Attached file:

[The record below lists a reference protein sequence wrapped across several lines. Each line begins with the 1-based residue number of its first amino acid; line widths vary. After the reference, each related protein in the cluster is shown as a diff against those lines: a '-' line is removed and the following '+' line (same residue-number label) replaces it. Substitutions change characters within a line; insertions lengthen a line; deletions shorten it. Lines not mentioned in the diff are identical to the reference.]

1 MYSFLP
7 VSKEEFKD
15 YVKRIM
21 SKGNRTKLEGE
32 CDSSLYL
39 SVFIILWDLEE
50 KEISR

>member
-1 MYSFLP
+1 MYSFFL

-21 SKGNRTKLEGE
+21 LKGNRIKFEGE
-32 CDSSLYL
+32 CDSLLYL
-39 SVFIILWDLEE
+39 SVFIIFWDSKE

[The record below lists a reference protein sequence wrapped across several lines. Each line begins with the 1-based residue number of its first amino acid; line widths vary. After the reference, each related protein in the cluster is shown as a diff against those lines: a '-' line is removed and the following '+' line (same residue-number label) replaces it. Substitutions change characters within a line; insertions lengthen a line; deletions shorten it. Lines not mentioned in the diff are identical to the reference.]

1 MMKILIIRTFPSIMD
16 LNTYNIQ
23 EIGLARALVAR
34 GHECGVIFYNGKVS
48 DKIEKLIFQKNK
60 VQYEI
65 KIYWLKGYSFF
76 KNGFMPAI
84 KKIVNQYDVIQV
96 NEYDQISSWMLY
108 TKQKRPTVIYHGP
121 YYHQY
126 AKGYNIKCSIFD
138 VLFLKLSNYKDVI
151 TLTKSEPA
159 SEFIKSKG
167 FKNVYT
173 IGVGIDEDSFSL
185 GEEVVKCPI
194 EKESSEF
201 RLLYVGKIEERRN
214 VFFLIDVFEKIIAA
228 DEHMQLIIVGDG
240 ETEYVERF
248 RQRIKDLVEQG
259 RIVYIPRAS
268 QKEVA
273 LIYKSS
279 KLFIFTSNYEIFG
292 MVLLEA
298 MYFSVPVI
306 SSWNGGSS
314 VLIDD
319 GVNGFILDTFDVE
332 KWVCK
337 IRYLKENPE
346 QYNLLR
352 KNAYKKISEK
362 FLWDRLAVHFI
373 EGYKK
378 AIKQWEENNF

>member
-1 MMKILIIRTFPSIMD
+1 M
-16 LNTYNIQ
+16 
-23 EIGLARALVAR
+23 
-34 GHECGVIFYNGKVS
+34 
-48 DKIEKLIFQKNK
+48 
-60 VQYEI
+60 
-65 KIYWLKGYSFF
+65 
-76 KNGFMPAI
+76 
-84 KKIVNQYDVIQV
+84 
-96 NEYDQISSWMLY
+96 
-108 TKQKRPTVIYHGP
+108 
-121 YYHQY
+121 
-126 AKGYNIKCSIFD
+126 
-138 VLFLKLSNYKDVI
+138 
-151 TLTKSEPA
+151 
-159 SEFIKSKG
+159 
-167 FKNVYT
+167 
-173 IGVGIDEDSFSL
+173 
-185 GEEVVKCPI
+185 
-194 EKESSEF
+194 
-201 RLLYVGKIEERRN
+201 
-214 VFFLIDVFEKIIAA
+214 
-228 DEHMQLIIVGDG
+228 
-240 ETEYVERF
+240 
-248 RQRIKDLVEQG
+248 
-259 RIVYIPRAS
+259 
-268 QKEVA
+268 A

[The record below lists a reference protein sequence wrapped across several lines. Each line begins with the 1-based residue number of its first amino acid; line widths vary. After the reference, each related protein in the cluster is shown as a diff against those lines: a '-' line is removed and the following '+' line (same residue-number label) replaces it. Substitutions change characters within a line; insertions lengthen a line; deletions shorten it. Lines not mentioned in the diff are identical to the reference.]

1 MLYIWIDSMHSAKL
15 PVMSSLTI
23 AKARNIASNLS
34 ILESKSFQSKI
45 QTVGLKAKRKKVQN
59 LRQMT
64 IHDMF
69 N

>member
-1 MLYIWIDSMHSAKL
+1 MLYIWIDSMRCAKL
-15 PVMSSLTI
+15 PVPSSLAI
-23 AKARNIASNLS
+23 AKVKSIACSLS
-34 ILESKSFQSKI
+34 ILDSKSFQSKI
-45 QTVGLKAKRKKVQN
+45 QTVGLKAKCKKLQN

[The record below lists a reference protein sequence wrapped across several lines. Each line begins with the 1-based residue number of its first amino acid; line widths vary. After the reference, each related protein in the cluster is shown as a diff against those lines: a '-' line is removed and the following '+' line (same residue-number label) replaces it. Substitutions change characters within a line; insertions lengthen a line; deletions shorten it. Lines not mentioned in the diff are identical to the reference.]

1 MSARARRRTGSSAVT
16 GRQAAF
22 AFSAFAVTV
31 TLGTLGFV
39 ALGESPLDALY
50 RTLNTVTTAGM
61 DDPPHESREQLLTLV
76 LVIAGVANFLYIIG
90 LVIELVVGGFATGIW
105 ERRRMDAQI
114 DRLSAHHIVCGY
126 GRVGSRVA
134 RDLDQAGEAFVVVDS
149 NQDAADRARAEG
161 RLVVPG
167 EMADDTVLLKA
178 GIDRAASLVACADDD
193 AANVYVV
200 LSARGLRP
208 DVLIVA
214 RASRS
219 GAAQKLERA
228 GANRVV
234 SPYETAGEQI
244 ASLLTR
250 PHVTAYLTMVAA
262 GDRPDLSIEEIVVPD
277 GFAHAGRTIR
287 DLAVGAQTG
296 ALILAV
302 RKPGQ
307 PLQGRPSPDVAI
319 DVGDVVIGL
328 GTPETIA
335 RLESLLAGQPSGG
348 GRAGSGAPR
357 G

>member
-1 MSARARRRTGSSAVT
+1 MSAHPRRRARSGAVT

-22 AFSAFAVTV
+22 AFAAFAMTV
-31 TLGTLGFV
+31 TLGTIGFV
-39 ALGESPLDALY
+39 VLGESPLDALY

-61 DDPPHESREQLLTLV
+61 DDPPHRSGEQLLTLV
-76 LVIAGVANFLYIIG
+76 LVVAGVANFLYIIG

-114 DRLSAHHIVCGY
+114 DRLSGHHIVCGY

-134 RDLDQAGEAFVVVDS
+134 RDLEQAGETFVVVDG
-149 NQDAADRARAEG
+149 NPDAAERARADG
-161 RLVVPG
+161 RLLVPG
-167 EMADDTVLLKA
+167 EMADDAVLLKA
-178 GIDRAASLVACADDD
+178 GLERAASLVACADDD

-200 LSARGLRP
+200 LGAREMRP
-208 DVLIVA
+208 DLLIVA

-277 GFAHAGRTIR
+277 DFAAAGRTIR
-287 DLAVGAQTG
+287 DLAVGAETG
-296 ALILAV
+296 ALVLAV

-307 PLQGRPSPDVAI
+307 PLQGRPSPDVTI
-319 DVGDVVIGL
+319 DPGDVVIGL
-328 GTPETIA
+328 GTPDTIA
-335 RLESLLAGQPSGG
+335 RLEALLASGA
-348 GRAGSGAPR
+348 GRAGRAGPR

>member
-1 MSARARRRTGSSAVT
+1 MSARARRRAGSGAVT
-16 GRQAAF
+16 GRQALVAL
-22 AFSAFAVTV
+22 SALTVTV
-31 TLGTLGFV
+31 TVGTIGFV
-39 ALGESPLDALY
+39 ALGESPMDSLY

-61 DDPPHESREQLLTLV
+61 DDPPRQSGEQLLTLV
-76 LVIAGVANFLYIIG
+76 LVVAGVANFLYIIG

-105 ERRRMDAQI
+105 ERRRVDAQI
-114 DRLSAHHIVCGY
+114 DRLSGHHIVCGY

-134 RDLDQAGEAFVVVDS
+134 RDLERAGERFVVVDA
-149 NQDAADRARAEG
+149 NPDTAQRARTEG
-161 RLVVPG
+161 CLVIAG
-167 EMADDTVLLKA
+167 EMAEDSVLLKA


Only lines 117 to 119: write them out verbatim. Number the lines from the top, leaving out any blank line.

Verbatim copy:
15 PVMSSLTI
23 AKARNIASNLS
34 ILESKSFQSKI